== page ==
Ellie untied her apron and hung it on a wooden peg in the corner of the modest, cozy Baristani family kitchen and smoothed slender hands over her serviceable tan muslin skirts. Her shirtsleeves were bunched up around her elbows, and she tugged the plain cuffs back down to her wrists, unable to stifle a wistful sigh as she imagined a fall of ivory lace draped over her hands. It was, of course, a foolish daydream. Lace would only get dirty and torn as she went about her chores.
She smiled at Lorelle, whose pout had now become an outright scowl. “Come now, kitling, don’t be cross. I’ll take you to the park instead. It won’t take up the whole day, it’s bound to be less crowded, and we can still have a fine time.”
Lorelle crossed her arms over her chest. “I don’t want to go to the park. I want to see the Feyreisen.”
Before Ellie could reply, Lorelle’s twin Lillis came skipping into the kitchen, all atwitter. A mirror image of her twin, Lillis would have been indistinguishable from Lorelle except for the radiant excitement stamped on her face, which contrasted vividly with Lorelle’s dark scowl. “Ellie! Ellie! Guess what!”
Ellie made a show of widening her eyes with exaggerated interest. “What?”
“The Feyreisen is coming, and Mama says you can take us to see him enter the city tomorrow!”
“Ha!” Lorelle exclaimed. “I told you so!”
This time the breath that caught in Ellie’s throat stayed there. Tomy Soris might have sniffed too much printer’s ink, but Mama was never wrong. Seeking confirmation, Ellie glanced towards the door.
“Mama? Is it true? Is the Feyreisen really coming to Celieria?”
Lauriana Baristani nodded, her fingers deftly untying the bow of her large brimmed sun hat as she crossed the threshold and entered the kitchen. There was a light of excitement in her eyes that Ellie had never seen before. “It’s true,” she confirmed.
Ellie watched in astonishment as her mother tossed her hat and woven shawl over the back of a nearby chair rather than hanging them neatly on the wooden pegs provided for that purpose. Her mother was a firm believer in a place for everything and everything in its place. Something was going on, something that had nothing to do with the unexpected ambassadorial visit from a twelve-hundred year old Fey who could turn himself into a tairen.
“Mama?” She picked up the hat and shawl and hung them in their place. “What is it?” She gave her mother a searching look. Lauriana was a handsome woman in her mid fifties, with a solid build and strong arms that could help her husband move heavy pieces of handcrafted furniture or hug her children close. She had the same rich brown hair as the twins, though her soft ringlets were threaded liberally with silver, and her eyes were a pleasant hazel. Her brown dress was neatly made of sturdy, sensible cloth, and her shoes were sturdy, sensible brown leather to match. But at the moment, she did not look sensible at all. She looked…giddy.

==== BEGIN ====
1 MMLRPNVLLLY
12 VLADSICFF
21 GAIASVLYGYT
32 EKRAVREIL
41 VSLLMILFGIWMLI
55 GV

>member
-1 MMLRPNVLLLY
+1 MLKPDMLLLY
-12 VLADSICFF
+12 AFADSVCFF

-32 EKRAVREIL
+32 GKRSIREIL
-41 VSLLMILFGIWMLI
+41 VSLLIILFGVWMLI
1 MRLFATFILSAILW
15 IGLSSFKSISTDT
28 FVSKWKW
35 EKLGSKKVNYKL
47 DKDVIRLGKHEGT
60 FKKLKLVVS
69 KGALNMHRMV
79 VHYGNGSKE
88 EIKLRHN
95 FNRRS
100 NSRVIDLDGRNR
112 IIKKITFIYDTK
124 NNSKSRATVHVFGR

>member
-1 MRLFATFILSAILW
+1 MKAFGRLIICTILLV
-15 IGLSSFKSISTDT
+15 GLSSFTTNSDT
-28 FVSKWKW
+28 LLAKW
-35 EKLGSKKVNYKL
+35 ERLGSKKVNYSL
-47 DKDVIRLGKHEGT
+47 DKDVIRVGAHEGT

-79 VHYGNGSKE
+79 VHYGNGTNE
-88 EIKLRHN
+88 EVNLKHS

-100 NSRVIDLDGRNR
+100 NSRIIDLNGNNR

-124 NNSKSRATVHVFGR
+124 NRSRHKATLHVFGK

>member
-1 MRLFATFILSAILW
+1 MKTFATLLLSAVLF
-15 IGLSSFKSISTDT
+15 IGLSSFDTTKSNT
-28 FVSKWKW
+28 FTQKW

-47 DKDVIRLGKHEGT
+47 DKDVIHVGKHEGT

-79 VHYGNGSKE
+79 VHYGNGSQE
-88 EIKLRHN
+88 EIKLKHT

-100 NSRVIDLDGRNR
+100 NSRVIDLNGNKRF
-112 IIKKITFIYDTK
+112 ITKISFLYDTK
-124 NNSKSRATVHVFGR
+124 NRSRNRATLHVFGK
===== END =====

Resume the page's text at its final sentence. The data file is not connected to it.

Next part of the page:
“Oh, Ellie, you won’t believe it!” Lauriana reached out to grasp Ellie’s hands. “Queen Annoura,” she said, squeezing Ellie’s fingers tight, “sent Lady Zillina to commission your father to produce a special carving in the Feyreisen’s honor. He’s to have it finished and ready to present to the Feyreisen at the Prince’s betrothal ball!” When Ellie gasped again and the twins squealed, Lauriana beamed and nodded. “Commissioned by the queen. At last!”
“Oh, Mama,” Ellie breathed. “Papa must be singing with pride!” After ten years as a master woodcarver, Sol Baristani had finally received a coveted royal commission. When word got out, nobles and rich merchants would be banging down his door to commission his work. Money, always rather scarce in the Baristani household, was sure to flow into the family coffers.
Lauriana flashed her eldest daughter a devilish grin. “And won’t that just put Madam Rich and Snooty Minset’s knickers in a twist?”
“Mama!” Ellie gasped, giving her mother a shocked look.
Her mother – definitely not her staid and sensible self – laughed out loud, then clapped a hand over her mouth. “Oh, that was evil. Just evil.”
Ellie couldn’t help but laugh herself. It was so unlike her calm unflappable mother to say something nasty, even about the social climbing Madam Minset, the banker’s wife. Though if ever a woman deserved something nasty said about her, Madam Minset did – and that went double for her daughter Kellisande.
“But Mama, why is the Feyreisen coming to Celieria?”